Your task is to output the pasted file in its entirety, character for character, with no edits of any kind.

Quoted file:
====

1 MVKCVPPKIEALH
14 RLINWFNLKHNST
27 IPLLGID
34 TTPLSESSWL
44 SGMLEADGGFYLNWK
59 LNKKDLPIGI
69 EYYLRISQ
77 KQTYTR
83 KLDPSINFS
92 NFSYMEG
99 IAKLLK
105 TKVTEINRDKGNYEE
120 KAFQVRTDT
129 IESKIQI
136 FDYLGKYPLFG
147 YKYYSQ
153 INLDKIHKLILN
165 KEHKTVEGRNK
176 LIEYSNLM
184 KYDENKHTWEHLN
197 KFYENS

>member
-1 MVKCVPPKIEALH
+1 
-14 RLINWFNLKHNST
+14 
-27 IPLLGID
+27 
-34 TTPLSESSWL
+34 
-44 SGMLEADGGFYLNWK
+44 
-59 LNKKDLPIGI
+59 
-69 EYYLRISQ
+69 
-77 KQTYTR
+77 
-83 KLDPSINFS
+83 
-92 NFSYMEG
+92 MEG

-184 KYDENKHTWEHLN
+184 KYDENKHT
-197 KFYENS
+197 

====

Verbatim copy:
1 MVKCVPPKIEALH
14 RLINWFNLKHNST
27 IPLLGID
34 TTPLSESSWL
44 SGMLEADGGFYLNWK
59 LNKKDLPIGI
69 EYYLRISQ
77 KQTYTR
83 KLDPSINFS
92 NFSYMEG
99 IAKLLK
105 TKVTEINRDKGNYEE
120 KAFQVRTDT
129 IESKIQI
136 FDYLGKYPLFG
147 YKYYSQ
153 INLDKIHKLILN
165 KEHKTVEGRNK
176 LIEYSNLM
184 KYDENKHTWEHLN
197 KFYENS

>member
-1 MVKCVPPKIEALH
+1 
-14 RLINWFNLKHNST
+14 
-27 IPLLGID
+27 
-34 TTPLSESSWL
+34 
-44 SGMLEADGGFYLNWK
+44 
-59 LNKKDLPIGI
+59 
-69 EYYLRISQ
+69 
-77 KQTYTR
+77 
-83 KLDPSINFS
+83 
-92 NFSYMEG
+92 MEG

-184 KYDENKHTWEHLN
+184 KYDENKHT
-197 KFYENS
+197 